untitled (work): a reading group
What is our work? When (and where) does it begin and end? How are we paid (and for what)? Is it enough? Are we satisfied? What do we do when we feel tired, burned out, unsupported, or uninspired? How does work affect our relationships? What are the values of the system in which we work? How can we change the system? What happens if we walk away?
This reading group will take up the subject of work to think through ways in which artists and arts workers organize their lives. There is often a very blurred boundary between what we might usually label “work” and “life” in the lives of artists, curators, arts administrators, and others who circulate in the “art world.” The counterbalances in our work-life equations are missing. As a result, our work can sometimes feel (and be) all-consuming in ways that are both pleasurable and painful, exhilarating and exhausting. Looking at articulations of how we (and others) define and delineate our work in the arts as well as at forms of resistance, reorientation, and retreat, we will use historic and contemporary texts to examine our own relationships to work, money, energy, effort, and community.
Held at the Banff Centre for Arts and Creativity—a context that offers a unique opportunity for time and space to pursue work in various forms—UNTITLED (WORK) is organized by Liz Rae Heise-Glass and Bree Richards, curators-in-residence with Banff’s International Curatorial Institute, Fall 2018.
Session 1: WORKING, PERFORMING, BEING
In the first session, we will try to define what it is we mean by the term “work.” The nature of work has changed substantially since the dawn of the 20th century (and even since the dawn of the 21st), as automation and technology have transformed the ways in which we “produce.” In the arts, the nature of our work can be even more abstract, and as some argue, what was once understood as an action of “production” has now become a state of “performance.” How do we disentangle ideas of “work” from concepts of “productivity” and “capital”? How do we separate our ideas of our self-worth from the ideological frame of neoliberalism? If work is a way of being rather than a set of actions or tasks, how do we cope with its constancy?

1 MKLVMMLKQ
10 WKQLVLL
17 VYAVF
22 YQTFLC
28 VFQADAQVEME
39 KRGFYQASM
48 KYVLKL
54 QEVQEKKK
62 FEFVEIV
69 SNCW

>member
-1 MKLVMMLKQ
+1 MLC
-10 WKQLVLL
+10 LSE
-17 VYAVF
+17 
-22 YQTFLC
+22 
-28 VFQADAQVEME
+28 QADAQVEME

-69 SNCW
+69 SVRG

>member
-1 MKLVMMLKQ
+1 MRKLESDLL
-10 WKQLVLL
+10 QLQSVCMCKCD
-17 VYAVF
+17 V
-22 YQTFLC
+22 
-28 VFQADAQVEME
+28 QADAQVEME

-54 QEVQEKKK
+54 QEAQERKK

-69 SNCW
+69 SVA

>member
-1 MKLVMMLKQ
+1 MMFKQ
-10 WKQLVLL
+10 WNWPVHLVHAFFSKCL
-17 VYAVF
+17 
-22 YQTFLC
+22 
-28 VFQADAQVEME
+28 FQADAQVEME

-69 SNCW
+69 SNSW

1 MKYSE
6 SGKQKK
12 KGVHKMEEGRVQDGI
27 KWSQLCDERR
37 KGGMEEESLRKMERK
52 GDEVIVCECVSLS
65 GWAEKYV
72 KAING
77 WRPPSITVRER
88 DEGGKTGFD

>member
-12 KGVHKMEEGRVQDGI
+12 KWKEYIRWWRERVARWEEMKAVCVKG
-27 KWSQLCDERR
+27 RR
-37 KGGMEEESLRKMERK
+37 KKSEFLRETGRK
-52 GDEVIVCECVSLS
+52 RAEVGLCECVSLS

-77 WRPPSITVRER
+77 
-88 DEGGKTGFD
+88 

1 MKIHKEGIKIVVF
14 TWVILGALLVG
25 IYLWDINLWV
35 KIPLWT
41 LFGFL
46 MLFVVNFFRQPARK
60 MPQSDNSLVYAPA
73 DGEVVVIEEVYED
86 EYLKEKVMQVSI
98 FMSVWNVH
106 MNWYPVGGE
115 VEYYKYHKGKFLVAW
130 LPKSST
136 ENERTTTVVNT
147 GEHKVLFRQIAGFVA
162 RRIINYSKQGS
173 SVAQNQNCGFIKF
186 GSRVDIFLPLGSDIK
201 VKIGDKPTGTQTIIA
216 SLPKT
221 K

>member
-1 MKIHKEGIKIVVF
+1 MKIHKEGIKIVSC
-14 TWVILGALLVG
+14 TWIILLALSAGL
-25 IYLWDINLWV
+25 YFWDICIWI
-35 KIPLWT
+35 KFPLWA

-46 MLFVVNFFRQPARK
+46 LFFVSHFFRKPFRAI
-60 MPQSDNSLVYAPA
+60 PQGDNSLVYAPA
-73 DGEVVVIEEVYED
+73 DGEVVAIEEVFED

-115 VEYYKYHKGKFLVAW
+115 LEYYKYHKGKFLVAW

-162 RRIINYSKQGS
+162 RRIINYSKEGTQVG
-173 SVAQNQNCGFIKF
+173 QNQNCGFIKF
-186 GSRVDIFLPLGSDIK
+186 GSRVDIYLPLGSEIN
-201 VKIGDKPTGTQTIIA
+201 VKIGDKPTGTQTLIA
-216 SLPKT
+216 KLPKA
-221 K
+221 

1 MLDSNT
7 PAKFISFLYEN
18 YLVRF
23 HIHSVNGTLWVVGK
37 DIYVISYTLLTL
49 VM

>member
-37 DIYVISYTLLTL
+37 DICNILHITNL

Maurizio Lazzarato, “Immaterial Labor,” in Radical Thought in Italy: A Potential Politics, edited by Paolo Virno and Michael Hardt and published by the University of Minnesota Press, 1996.
Julieta Aranda, Brian Kuan Wood, Anton Vidokle, “Introduction,” in Are You Working Too Much? Post-Fordism, Precarity, and the Labor of Art, an e-flux journal publication published by Sterberg Press, 2011.
Jan Verwoert, “Exhaustion and Exuberance: Ways to Defy the Pressure to Perform,” in Why is Everybody Being So Nice? a publication by the De Appel Curatorial Program, 2016-17. Verwoert’s text was originally published in the journal Dot Dot Dot 15 in 2008.
Macushla Robinson, “Labours of Love: Women’s Labour as the Culture Sector’s Invisible Dark Matter,” in Runway: Australian Experimental Art #32 Re/Production, 2016.
Session 2: ON STRIVING, COMPETITION, AND REFUSAL
In the second week, we’ll begin to think about modes of resistance and refusal. If work as we understand it is constant and tied to systems of capital and consumption, where are the cracks in the system that we might begin to push on? How can we collectively and individually challenge the system to make more room for ourselves and others?
Hito Steyerl, “Politics of Art: Contemporary Art and the Transition to Post-Democracy,” in Are You Working Too Much? Post-Fordism, Precarity, and the Labor of Art, an e-flux journal publication published by Sternberg Press, 2011.
Marc Fischer, “Against Competition,” in Blunt Art Text (B.A.T.), #2, April 2006.
Heather Anderson, “Retreating in/from Art Institutions,” in PUBLIC 5O: The Retreat, Fall 2014.
Liam Gillick, “The Good of Work” in Are You Working Too Much? Post-Fordism, Precarity, and the Labor of Art, an e-flux journal publication published by Sternberg Press, 2011.
Andrew Berardini, “How to Stop Working Better,” in MOMUS, April 19, 2018.
Session 3: FROM SLOWING DOWN TO DROPPING OUT
Readings in this week explore further paths to resistance to work’s overwhelming and constant demands. Authors write about slowing down, sleeping, and “dropping out” as alternative and cathartic answers to the problem of work.
Sven Lütticken, “Liberation through Laziness. Some chronopolitical remarks,” in Mousse 42, 2014.
Catherine de Montreuil, “Could We Slow Down a Minute?” in Issue 404 Magazine, no. 7, published by Publication Studio, Vancouver, 2017.
Matt Longabucco, “Sleeping, Hiding, Dropping Out—Coordinates for a Poetic Evasion,” in Haunt Journal of Art, vol. 2, 2015.
Sarah Lehrer-Graiwer, Lee Lozano: Dropout Piece, published by Afterall Books, 2014.